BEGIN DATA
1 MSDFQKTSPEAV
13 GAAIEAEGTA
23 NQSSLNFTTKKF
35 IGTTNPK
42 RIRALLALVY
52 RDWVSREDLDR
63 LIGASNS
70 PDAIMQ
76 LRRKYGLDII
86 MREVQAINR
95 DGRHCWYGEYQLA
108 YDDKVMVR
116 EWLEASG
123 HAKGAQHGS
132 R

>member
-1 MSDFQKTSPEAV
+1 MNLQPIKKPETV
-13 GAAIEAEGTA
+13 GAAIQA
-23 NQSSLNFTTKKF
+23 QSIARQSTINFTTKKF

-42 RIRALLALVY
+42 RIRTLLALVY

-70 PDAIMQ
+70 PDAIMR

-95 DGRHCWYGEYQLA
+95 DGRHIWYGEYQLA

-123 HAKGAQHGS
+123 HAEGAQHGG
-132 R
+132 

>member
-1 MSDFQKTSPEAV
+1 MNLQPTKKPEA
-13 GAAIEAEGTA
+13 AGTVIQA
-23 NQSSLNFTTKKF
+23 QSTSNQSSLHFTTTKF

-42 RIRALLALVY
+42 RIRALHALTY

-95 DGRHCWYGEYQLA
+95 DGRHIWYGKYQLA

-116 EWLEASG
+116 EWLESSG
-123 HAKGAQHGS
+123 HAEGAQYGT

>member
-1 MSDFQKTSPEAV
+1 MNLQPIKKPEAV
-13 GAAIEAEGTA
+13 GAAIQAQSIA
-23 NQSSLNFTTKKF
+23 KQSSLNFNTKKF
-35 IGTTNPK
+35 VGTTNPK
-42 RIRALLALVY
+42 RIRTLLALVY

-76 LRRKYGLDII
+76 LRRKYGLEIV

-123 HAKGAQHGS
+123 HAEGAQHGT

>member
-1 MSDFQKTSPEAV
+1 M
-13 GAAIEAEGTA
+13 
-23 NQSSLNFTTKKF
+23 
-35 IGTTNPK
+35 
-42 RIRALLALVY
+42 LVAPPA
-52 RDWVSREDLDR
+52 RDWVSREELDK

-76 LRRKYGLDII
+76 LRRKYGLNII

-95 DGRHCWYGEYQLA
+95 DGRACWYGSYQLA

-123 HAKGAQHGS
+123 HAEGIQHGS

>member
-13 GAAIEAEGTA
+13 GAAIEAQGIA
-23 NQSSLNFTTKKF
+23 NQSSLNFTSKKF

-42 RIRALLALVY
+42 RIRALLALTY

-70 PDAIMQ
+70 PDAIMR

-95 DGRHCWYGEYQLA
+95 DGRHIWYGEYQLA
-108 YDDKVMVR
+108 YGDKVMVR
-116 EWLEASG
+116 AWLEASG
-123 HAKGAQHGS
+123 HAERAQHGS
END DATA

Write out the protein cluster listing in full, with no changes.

1 MSDFQKTSPEAV
13 GAAIEAEGTA
23 NQSSLNFTTKKF
35 IGTTNPK
42 RIRALLALVY
52 RDWVSREDLDR
63 LIGASNS
70 PDAIMQ
76 LRRKYGLDII
86 MREVQAINR
95 DGRHCWYGEYQLA
108 YDDKVMVR
116 EWLEASG
123 HAKGAQHGS
132 R

>member
-1 MSDFQKTSPEAV
+1 MNLQPIKKPETV
-13 GAAIEAEGTA
+13 GAAIQA
-23 NQSSLNFTTKKF
+23 QSIARQSTINFTTKKF

-42 RIRALLALVY
+42 RIRTLLALVY

-70 PDAIMQ
+70 PDAIMR

-95 DGRHCWYGEYQLA
+95 DGRHIWYGEYQLA

-123 HAKGAQHGS
+123 HAEGAQHGG
-132 R
+132 

>member
-1 MSDFQKTSPEAV
+1 MNLQPTKKPEA
-13 GAAIEAEGTA
+13 AGTVIQA
-23 NQSSLNFTTKKF
+23 QSTSNQSSLHFTTTKF

-42 RIRALLALVY
+42 RIRALHALTY

-95 DGRHCWYGEYQLA
+95 DGRHIWYGKYQLA

-116 EWLEASG
+116 EWLESSG
-123 HAKGAQHGS
+123 HAEGAQYGT

>member
-1 MSDFQKTSPEAV
+1 MNLQPIKKPEAV
-13 GAAIEAEGTA
+13 GAAIQAQSIA
-23 NQSSLNFTTKKF
+23 KQSSLNFNTKKF
-35 IGTTNPK
+35 VGTTNPK
-42 RIRALLALVY
+42 RIRTLLALVY

-76 LRRKYGLDII
+76 LRRKYGLEIV

-123 HAKGAQHGS
+123 HAEGAQHGT

>member
-1 MSDFQKTSPEAV
+1 M
-13 GAAIEAEGTA
+13 
-23 NQSSLNFTTKKF
+23 
-35 IGTTNPK
+35 
-42 RIRALLALVY
+42 LVAPPA
-52 RDWVSREDLDR
+52 RDWVSREELDK

-76 LRRKYGLDII
+76 LRRKYGLNII

-95 DGRHCWYGEYQLA
+95 DGRACWYGSYQLA

-123 HAKGAQHGS
+123 HAEGIQHGS

>member
-13 GAAIEAEGTA
+13 GAAIEAQGIA
-23 NQSSLNFTTKKF
+23 NQSSLNFTSKKF

-42 RIRALLALVY
+42 RIRALLALTY

-70 PDAIMQ
+70 PDAIMR

-95 DGRHCWYGEYQLA
+95 DGRHIWYGEYQLA
-108 YDDKVMVR
+108 YGDKVMVR
-116 EWLEASG
+116 AWLEASG
-123 HAKGAQHGS
+123 HAERAQHGS